Category Whitepapers and Guides
One of my favourite definitions of culture was coined way back in 1994 by William E. Schnieder:
“How we do things around here in order to succeed”.
Company culture is made up of the way that companies do the things they do.
Academics have been attempting to define the different types of organisational cultures since the early 1970s. There are a number of organisational “culture models”, which segment cultures based on different aspects of behaviour and values.
Some of the most widely acknowledged of these culture models include:
You may or may not have heard of all of them, but what they all have in common is that they divide organisations into four distinct cultures – based on a differing set of axes.
In reality, of course, organisational culture is not found as one pure type. Researchers suggest, however, that most companies will focus on and aim for one distinct “principal” culture.
If this is true, we wondered which culture type those companies working towards DevOps would achieve.
Where does DevOps fit in the Cameron and Quinn culture model?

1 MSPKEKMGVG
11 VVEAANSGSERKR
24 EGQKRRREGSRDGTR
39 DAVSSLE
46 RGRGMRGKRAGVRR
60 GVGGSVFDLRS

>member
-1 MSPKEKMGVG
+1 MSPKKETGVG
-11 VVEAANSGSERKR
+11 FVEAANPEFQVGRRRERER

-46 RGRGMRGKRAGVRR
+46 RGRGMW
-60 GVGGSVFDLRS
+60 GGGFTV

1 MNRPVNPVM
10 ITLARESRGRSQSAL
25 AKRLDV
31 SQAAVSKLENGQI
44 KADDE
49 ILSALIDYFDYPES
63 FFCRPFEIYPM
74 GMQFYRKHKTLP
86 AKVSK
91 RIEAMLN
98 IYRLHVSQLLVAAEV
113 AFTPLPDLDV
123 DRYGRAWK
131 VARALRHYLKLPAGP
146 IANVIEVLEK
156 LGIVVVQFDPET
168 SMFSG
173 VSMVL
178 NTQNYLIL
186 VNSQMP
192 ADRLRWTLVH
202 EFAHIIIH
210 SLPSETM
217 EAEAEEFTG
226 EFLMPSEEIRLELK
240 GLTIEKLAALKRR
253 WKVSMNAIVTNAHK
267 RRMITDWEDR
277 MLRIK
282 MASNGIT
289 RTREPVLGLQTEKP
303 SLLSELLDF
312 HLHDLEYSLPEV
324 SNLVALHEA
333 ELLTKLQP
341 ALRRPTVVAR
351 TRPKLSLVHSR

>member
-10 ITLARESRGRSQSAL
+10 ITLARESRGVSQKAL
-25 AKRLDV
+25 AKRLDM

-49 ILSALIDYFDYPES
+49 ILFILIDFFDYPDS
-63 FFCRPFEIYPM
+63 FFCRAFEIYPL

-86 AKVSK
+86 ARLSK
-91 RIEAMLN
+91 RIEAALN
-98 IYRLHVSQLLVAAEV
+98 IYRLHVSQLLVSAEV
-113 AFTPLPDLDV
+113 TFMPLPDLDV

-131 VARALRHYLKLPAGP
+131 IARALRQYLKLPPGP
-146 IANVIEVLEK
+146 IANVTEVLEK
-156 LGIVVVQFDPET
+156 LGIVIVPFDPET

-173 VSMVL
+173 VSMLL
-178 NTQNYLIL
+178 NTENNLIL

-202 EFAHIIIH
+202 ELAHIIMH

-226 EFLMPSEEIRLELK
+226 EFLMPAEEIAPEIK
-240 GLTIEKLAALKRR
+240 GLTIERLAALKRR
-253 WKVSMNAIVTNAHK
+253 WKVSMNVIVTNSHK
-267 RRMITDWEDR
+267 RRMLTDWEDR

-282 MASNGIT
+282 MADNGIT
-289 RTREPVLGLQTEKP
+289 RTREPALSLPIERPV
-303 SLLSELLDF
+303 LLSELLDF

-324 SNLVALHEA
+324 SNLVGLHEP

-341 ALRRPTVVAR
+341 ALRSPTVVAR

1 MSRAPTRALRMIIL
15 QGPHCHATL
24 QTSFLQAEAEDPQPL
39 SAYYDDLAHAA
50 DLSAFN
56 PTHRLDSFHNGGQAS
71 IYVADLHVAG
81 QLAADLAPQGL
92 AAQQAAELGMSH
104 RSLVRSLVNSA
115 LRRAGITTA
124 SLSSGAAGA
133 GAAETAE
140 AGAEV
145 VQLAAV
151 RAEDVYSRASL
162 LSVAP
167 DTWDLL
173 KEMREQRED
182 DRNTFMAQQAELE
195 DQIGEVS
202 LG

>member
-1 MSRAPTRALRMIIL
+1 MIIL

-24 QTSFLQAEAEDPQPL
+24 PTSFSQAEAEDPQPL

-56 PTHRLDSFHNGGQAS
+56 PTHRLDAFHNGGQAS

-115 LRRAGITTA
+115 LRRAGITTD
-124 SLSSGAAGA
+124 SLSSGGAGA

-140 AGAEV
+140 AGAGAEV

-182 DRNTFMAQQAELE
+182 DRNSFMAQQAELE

I’ve chosen to use the most recently acknowledged culture model, proposed by Cameron and Quinn (2011). This model categorises cultures through their values.
We can quickly discount hierarchy, since DevOps does not promote a “formalised and structured” environment. And, whilst many organisations are looking for increased profitability as an output of DevOps, evidence suggests that innovation and flexibility (coupled with alignment) are key to achieving and sustaining such benefits. For that reason, we also discount market.
It’s easy to see and jump on the word “collaboration” under Quinn and Cameron’s clan culture, and associate it with DevOps. A clan culture places teamwork and employee satisfaction at the centre of organisational culture, and, much like the clan, DevOps promotes shared responsibilities, cross-functional teams and the breakdown of silos.